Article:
Bernhard ten Brinke and Tom Colsoul were seventh fastest as they benefited from a number of tweaks to their suspension set-up. Ten Brinke has also recovered from the flu that held him back over the last two stages, and the pair remain in eighth place in the overall standings.

It was a disappointing day for Giniel de Villiers and co-driver Alex Haro. While the duo reported a clean run through the long stage, they found it challenging to match the pace of the front-runners. They are still in seventh overall.

“We were hoping for more dunes today,” said team principal Glyn Hall. “As it turned out, the buggies had a clear advantage over the fast terrain, and while Giniel tried his best to push, he just couldn’t quite stay in touch with the leading pack.”

The end of Stage 6 marked the mid-point of the race and the traditional rest day. This is an opportunity for the race crews to relax, while the technical crews strip and rebuild the race cars in preparation for the second week.

2020 Dakar Rally – Toyota Gazoo Racing positions after Stage 6
3 Nasser Al-Attiyah / Mathieu Baumel + 03m 22s
6 Fernando Alonso / Marc Coma + 07m 56s
7 Bernhard ten Brinke / Tom Colsoul + 09m 37s
8 Giniel de Villiers / Alex Haro + 10m 48s
2020 Dakar Rally – Toyota Gazoo Racing overall standings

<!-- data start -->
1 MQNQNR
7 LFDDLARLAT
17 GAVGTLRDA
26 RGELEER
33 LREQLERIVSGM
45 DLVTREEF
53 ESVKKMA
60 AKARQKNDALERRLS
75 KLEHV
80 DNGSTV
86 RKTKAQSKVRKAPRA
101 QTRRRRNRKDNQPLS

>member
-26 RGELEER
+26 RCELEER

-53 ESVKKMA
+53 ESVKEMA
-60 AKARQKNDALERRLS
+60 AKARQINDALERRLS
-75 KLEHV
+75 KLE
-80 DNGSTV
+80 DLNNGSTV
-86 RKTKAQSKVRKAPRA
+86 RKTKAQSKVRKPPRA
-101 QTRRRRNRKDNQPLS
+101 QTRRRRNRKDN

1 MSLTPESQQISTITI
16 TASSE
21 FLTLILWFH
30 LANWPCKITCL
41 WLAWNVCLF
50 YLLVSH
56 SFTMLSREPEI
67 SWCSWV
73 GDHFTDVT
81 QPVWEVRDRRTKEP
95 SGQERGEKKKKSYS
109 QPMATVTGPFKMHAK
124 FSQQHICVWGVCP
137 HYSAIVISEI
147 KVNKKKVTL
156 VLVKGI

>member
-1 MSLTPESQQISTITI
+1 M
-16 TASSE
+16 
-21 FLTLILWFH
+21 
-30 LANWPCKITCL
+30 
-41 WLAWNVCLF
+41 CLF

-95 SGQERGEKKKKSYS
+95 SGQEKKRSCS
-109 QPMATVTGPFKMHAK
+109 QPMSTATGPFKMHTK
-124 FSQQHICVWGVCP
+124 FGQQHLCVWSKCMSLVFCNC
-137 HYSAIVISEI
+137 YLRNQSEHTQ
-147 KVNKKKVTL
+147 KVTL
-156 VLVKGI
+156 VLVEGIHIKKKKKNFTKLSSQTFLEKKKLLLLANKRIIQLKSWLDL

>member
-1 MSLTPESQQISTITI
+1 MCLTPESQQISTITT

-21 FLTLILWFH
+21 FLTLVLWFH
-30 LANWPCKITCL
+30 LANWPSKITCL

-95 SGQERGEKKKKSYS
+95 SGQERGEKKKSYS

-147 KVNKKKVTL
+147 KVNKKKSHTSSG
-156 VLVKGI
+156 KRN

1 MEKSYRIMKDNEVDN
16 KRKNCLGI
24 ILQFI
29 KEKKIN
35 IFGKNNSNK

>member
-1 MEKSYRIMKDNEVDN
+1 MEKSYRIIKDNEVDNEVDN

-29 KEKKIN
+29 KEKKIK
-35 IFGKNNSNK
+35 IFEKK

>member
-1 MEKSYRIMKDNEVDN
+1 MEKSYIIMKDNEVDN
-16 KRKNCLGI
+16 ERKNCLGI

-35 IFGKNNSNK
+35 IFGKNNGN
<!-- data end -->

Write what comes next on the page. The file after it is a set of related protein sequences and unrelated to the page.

2 Nasser Al-Attiyah / Mathieu Baumel + 07m 48s
7 Giniel de Villiers / Alex Haro + 55m 41s
8 Bernhard ten Brinke / Tom Colsoul + 01h 12m 58s
16 Fernando Alonso / Marc Coma + 03h 18m 13s

2020 Dakar Rally: Stage 5 report

Stage 5 saw the four Toyota Gazoo Racing crews maintain their overall positions. Nasser Al-Attiyah and Mathieu Baumel were again the fastest of the foursome, setting the second-fastest time on the stage. They remain in second place, however, now just under six minutes behind first place in the overall standings.

This comes after a tough stage, where the pair started as the second car but soon inherited the lead when the Stage 4 winner pulled over to replace a punctured tyre. The result was that the Hilux crew effectively opened the road for the bulk of the stage. They also had to nurse a slow puncture over the closing 50km, accounting for some of the time they lost.

Giniel de Villiers and Alex Haro finished Stage 5 as the sixth fastest crew. They remain in seventh place as a result. “The first part of the stage was quite fast but then we reached a rocky section where we slowed down to avoid more punctures,” said De Villiers. “I might have taken it too easy in that section but after all the punctures we’ve had to deal with, we decided that caution was the better part of valour.”

Unfortunately, further time was lost in the closing kilometres, when De Villiers tweaked his neck on a rough landing. The injury was not serious but the crew decided to slow down in order to minimise pain for the driver.

Fernando Alonso and Marc Coma had a good stage, going seventh fastest. They suffered two punctures yet managed to bring their Hilux home just 34 seconds behind De Villiers and Haro.